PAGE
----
Some people had questions about my recent review of Doug O’Donnell’s book, God’s Lyrics, which I want to attempt to address in this post.
The basic question has to do with the place of singing about God’s judgments. O’Donnell makes the point that many of the songs in the Old Testament rejoice over God’s just judgments (Ex. 15:1-18; 1Sam. 2:10; 2Sam. 22:44-51, etc.) A related theme has to do with God humbling the proud. Both themes are lacking in the song diet of many churches, yet they’re unquestionably present not only in OT songs, but in the New Testament as well (Lk. 1:51-55; Rev. 18:20; 19:1-5).
Are You Kidding Me?
We can struggle with the idea of rejoicing in God’s judgments. Doesn’t that contradict what Jesus said when he told us, “Love your enemies?” Not quite. Jesus was speaking about not taking personal revenge against those who harm us. God’s judgments are his right and necessary response to those who oppose his sovereign rule.
There are other reasons why this concept is difficult for us to grasp. We don’t view God’s judgments from His vantage point as the perfectly holy, unswervingly righteous Creator. We have a hard time seeing how wicked evil really is, in all its forms. From rape to greed, murder to envy, sex-trafficking to slander, dealing drugs to disobeying parents, every act is a form of cosmic treason against our Creator.
Most importantly, we fail to grasp how evil we really are. Outside of Christ, we are all “sons of disobedience” and “children of wrath” (Eph. 2:2-3). We ourselves deserve to be judged by God.
So how and why does God want us to sing about his judgments? Here are a few thoughts.
God’s Judgment at the Cross
The most important judgment we want to remember is the one that we have been delivered from because Jesus was judged in our place on the cross. This is the “word of Christ” that is to dwell in us richly as we sing psalms, hymns, and spiritual songs (Col. 3:16). He has “rescued us from the wrath to come” (1 Thess. 1:10) and is the One “whom God forward as a propitiation by his blood, to be received by faith” (Rom. 3:25). We have been “saved by him from the wrath of God” (Rom. 5:9) and are no longer under condemnation (Rom. 8:1). Jesus has delivered us from judgment and reconciled us to God (2 Cor. 5:18).
God’s Past Judgments
We can also benefit from calling to mind God’s past judgments, when he demonstrated his power to overthrow his enemies and save those who trust in him. That’s what seems to be taking place in Psalm 9.
Vss. 5-6 recall how God has rebuked the nations and made the wicked perish.
Vss. 7-8 lead us to praise God for his righteous rule: “The LORD sits enthroned forever; he has established his throne for justice, and he judges the world in righteousness.”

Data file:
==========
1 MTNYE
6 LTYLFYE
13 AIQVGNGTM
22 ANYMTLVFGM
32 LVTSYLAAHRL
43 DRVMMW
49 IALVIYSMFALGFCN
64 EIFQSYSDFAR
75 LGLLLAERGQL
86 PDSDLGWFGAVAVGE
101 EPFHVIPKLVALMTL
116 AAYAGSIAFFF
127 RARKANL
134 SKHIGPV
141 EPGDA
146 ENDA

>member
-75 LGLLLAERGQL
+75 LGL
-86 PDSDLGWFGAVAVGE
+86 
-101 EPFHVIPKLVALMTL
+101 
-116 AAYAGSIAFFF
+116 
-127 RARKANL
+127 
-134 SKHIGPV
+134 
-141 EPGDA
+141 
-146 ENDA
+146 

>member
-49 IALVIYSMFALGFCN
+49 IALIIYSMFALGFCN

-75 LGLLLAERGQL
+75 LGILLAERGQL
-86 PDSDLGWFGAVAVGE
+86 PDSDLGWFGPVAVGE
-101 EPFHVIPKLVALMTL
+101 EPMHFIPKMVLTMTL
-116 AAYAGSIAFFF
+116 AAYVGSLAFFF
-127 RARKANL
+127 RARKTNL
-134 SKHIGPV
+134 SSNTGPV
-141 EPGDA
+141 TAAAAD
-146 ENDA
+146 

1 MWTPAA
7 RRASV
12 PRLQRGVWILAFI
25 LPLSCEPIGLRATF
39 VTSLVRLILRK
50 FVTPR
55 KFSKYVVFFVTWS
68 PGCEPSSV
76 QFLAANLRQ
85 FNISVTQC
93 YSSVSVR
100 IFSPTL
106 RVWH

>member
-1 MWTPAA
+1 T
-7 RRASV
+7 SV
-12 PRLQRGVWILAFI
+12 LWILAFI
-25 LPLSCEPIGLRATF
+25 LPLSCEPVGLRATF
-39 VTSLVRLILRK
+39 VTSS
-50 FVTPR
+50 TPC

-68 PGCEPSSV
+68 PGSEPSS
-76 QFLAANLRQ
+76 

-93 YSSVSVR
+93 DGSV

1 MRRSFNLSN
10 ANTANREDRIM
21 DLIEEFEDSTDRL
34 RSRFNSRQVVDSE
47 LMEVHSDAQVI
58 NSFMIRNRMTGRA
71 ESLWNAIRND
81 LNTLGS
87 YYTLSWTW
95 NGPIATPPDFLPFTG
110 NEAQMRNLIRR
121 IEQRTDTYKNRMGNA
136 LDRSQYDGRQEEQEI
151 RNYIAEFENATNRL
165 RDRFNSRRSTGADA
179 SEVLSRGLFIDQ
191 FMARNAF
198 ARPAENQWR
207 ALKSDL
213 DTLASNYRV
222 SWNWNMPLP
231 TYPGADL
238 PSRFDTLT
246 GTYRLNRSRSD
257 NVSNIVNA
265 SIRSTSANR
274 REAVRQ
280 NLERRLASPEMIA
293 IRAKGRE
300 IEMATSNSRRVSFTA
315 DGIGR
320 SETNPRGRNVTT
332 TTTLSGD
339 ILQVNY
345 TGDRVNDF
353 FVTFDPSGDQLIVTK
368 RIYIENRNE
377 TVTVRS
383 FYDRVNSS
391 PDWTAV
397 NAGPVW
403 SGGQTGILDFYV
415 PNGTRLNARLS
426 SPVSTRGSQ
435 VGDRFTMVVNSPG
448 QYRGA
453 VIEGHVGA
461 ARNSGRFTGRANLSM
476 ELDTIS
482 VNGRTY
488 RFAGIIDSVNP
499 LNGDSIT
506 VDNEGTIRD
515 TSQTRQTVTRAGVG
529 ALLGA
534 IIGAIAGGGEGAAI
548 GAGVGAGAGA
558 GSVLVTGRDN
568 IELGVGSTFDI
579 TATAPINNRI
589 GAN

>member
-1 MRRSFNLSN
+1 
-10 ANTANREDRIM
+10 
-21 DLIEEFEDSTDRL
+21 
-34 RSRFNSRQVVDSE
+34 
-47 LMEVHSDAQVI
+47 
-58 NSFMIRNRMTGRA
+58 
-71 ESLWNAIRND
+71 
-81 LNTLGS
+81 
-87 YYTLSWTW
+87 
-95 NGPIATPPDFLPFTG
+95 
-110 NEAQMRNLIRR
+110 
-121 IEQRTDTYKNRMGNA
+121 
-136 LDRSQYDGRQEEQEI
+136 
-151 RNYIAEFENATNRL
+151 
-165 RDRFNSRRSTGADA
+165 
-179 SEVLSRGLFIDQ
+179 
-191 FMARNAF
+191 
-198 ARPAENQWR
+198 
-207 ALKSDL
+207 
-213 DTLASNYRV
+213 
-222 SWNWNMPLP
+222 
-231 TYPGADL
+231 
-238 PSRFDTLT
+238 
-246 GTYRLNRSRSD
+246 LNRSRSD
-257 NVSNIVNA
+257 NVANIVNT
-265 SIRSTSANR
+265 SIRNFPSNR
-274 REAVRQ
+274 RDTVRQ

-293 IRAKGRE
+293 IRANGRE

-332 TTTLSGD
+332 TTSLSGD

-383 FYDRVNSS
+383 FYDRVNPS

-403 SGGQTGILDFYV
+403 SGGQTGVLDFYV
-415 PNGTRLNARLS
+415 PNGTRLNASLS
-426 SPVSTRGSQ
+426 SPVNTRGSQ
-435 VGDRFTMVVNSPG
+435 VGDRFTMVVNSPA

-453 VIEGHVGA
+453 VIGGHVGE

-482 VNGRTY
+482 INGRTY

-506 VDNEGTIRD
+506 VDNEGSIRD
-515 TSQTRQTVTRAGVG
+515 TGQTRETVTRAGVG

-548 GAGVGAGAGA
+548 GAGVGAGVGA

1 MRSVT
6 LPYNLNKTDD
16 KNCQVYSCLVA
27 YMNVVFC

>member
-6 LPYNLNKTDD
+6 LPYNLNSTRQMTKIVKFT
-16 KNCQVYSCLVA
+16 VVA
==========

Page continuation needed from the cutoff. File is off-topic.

In vss. 9-10 the psalmist responds with a confident assertion and personal application: “The LORD is a stronghold for the oppressed, a stronghold in times of trouble. And those who know your name put their trust in you.”
Finally, we’re encouraged to, “Sing praises to the LORD, who sits enthroned in Zion! Tell among the peoples his deeds” (Ps. 95:11)! Singing is an appropriate response when we remember how history bears testimony to the fact that God rescues the humble who trust in him.
God’s Future Judgments
A third way we can profitably sing about God’s judgments is calling to mind the day when King Jesus will return and every wrong will be made right. He will inflict “vengeance on those who do not know God and on those who do not obey the gospel of our Lord Jesus. They will suffer the punishment of eternal destruction, away from the presence of the Lord and from the glory of his might” (2Thess. 1:8-9). Anticipating that God is coming to “judge the world with righteousness” (Ps. 98:9) should fill us with hope in the midst of despair, faith in the midst of fear, and joy in the midst of suffering. If God doesn’t judge evil he is neither just nor good. But history and the cross reveal that he is a God of absolutely sovereign justice and mind-boggling mercy.
The point of all this isn’t that we should always be focusing on God’s judgments, nor to sing about them in a cold-hearted way that minimizes the tragic consequences of sin. The point is to magnify the greatness of God’s holiness, justice, righteousness, sovereignty, power, mercy, kindness, and grace in his judging evil, and especially in the judging of the Savior in our place at Calvary. His undeserved kindness has enabled us to be forgiven, to be adopted as precious children, and to anticipate unending joy at God’s right hand in the new heavens and the new earth.
Of course, singing isn’t the only way God has given us to rejoice in his righteous character and judgments. We can also read Scriptures, pray prayers, and preach sermons that reference and expound upon it. But since this blog is aimed at people who lead congregational singing, next week I’ll suggest some songs we can sing that reference God’s judgments and help us think about them in a way that honors God, encourages a passion for holiness, and strengthens our confidence in the gospel.